Companies should concentrate on addressing the human aspect of disaster recovery. It is essential to ensure that employees have access to money, insurance, mental health care, and other support programs.
Jeff Drew and Ken Tysiac are JofA senior editors. To comment on this article or to suggest an idea for another article, contact Drew at firstname.lastname@example.org or 919-402-4056 or Tysiac at email@example.com or 919-402-2112.
“Most U.S. Small Businesses Lack Disaster-Recovery Plans,” Aug. 2, 2012
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Areas to Address in Disaster-Recovery Plans
1. How are you going to communicate with staff? A phone tree, where employees call one another and report back to a supervisor, can aid in quick verification if a disaster occurs outside business hours. What is your backup plan if Plan A won’t work because of cellphone tower damage, power loss, or another unforeseen event?
2. Where are you going to set up operations if your physical office is destroyed?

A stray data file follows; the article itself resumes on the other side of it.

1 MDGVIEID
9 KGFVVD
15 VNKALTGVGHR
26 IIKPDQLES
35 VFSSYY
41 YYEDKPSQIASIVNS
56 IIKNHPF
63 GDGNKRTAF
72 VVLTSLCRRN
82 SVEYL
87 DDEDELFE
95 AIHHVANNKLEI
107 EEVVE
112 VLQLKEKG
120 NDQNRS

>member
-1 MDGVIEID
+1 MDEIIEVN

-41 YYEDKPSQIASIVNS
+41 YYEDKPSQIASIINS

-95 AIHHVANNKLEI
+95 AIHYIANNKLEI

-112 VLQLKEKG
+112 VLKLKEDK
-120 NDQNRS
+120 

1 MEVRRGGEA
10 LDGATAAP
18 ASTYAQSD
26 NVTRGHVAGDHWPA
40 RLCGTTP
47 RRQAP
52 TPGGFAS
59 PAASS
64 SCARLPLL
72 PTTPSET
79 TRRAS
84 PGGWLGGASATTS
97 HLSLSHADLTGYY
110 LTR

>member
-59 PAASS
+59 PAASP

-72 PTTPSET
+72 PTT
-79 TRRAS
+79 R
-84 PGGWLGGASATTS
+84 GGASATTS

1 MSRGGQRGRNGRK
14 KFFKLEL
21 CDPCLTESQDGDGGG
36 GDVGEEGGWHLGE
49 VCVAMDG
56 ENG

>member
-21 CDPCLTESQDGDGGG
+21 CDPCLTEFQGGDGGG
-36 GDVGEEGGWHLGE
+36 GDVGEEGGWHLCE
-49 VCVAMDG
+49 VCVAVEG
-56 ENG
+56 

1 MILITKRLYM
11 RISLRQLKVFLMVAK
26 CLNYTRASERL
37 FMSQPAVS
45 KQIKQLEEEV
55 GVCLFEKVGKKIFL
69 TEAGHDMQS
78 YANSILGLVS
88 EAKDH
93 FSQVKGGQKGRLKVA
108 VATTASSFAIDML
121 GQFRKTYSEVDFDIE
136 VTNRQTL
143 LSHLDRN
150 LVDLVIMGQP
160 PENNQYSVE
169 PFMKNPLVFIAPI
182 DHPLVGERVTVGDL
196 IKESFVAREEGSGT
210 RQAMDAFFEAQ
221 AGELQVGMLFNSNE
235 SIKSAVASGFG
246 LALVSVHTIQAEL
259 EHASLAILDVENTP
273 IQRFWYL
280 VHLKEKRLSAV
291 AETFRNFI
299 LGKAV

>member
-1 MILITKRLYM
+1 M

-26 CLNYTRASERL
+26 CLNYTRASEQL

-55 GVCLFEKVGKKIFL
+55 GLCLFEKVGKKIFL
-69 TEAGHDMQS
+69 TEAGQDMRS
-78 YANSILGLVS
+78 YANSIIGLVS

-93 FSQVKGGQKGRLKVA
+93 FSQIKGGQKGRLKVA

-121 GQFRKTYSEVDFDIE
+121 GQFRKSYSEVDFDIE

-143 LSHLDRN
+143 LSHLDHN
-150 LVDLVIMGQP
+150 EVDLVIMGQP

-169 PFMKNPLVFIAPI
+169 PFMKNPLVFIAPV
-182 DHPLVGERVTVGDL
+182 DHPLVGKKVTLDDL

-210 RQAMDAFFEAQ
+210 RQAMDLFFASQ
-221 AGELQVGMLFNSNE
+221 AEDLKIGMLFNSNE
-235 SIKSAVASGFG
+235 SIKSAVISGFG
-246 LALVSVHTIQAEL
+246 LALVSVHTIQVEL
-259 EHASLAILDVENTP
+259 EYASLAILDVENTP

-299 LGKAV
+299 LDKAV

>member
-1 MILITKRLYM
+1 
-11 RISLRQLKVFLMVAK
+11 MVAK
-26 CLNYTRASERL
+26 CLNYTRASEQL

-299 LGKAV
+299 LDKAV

3. How will you access crucial documents? Back up your computer files off-site and go paperless. Paper can be destroyed by wind, water, or fire. If you have client documents hosted on the cloud, are your clients aware that you have copies of those?
4. How will you communicate with clients? Following the Joplin tornado, Jim Hardy had a business phone line routed to his home. He sent a letter explaining the situation to all Hardy, Wrestler and Associates clients just days after the storm.
5. Do your employees know what to do in the event of an emergency? Conduct drills. Make sure employees know where to go and what to do in case of a fire or storm during business hours.